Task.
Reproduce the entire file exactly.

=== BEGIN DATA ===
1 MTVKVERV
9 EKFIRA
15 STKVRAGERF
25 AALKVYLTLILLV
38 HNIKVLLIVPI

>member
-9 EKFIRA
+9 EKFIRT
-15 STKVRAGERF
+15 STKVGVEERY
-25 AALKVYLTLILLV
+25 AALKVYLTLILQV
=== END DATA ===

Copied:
1 MTVKVERV
9 EKFIRA
15 STKVRAGERF
25 AALKVYLTLILLV
38 HNIKVLLIVPI

>member
-9 EKFIRA
+9 EKFIRT
-15 STKVRAGERF
+15 STKVGVEERY
-25 AALKVYLTLILLV
+25 AALKVYLTLILQV